I know that the industry is concerned that those proposals could lead to the imposition of unreasonable conditions that would diminish asset values. I think that its fears are misplaced. Throughout, I have drawn a distinction between expropriation of the asset and working it in a way that meets modern conditions. When representatives of the British Aggregate Construction Materials Industries came to see me, they stressed that they already worked their sites to such standards. I conclude, therefore, that what we are asking the industry to do is not unreasonable. None the less, I can assure the industry that we shall have in mind the concerns that it has expressed.
For working sites, we shall advise the mineral planning authorities that they should draw a distinction between conditions that deal with the environmental and amenity aspects of working the site, which should not affect the asset value, and conditions that would fundamentally affect the economic structure of the operation. Conditions that would significantly affect the asset value would be more appropriate for MPA reviews under the provisions introduced by the Minerals Act 1981. We shall want to issue clear guidance and consult the industry on that matter.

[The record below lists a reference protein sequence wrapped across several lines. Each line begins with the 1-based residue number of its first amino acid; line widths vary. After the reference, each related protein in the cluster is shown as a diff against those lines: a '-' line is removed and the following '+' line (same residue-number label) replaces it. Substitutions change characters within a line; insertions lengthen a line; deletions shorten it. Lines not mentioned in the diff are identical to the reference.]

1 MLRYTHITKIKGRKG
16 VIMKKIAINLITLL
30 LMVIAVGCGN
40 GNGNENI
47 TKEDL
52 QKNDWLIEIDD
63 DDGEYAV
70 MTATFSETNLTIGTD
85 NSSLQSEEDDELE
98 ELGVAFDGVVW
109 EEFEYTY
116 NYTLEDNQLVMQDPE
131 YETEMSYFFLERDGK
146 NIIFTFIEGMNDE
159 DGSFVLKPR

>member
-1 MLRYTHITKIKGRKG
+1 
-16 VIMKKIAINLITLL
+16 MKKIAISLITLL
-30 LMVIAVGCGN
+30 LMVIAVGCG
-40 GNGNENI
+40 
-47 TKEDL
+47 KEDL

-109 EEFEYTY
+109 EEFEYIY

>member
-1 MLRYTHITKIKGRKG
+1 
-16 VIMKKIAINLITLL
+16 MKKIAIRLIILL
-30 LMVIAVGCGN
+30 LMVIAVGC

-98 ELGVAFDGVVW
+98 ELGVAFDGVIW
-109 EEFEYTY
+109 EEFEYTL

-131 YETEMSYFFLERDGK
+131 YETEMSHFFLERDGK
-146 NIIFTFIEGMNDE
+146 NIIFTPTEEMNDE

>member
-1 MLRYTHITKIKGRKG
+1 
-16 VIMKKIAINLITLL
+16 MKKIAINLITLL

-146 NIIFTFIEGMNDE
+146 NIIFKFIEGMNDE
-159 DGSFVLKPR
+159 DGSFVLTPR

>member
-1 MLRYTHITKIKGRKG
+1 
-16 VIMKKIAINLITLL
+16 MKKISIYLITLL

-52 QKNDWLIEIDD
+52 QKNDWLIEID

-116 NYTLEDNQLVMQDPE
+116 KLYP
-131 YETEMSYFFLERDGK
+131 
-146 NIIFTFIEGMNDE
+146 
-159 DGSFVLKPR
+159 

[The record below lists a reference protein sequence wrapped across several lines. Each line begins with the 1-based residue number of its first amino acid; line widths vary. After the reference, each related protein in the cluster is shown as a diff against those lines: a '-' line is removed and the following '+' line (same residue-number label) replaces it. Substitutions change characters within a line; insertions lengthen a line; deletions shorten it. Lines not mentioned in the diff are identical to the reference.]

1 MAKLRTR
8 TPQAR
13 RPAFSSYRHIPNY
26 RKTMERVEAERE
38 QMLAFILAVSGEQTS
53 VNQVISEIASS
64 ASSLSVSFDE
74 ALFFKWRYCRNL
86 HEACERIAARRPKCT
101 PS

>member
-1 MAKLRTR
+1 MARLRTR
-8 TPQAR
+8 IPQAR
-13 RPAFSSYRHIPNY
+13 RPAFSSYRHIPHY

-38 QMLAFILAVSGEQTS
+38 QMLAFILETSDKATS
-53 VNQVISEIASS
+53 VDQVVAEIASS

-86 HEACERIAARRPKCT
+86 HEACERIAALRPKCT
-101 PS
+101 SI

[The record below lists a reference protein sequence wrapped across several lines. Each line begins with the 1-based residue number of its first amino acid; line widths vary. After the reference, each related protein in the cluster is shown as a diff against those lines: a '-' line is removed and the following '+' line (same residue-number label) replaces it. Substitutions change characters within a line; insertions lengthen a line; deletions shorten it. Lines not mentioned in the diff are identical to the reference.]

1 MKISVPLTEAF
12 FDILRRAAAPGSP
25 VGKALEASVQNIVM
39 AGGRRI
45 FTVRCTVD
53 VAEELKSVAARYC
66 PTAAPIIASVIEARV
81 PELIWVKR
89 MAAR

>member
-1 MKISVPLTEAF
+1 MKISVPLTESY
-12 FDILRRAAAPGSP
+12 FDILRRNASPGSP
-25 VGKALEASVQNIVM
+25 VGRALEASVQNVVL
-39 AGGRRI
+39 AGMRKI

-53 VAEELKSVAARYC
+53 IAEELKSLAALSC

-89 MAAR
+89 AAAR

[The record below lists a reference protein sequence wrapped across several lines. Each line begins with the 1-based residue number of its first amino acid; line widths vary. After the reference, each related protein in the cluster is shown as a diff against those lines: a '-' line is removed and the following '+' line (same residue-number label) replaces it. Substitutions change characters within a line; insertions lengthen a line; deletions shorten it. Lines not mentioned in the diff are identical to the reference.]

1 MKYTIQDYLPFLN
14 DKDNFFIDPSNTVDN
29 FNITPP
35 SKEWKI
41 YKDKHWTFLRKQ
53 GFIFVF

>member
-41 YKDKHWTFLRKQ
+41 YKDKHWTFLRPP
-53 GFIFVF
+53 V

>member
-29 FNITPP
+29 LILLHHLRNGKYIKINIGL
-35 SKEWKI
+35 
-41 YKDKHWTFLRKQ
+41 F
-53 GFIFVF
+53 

The amendments will ensure that in a relatively short period the details of all valid IDO permissions will be known, that the permissions are brought up to acceptable standards and that dormant sites cannot be reactivated without warning or proper conditions. That will bring the IDOs within the embrace of a modern planning system.
I apologise for allowing my hon. Friend to complete dealing with compensation before interrupting him. It is rather novel for a Conservative Government to say that constraints should be placed on private property—whether it is owned by a company is immaterial—without offering any compensation. My hon. Friend will have to justify that to the House in clearer terms.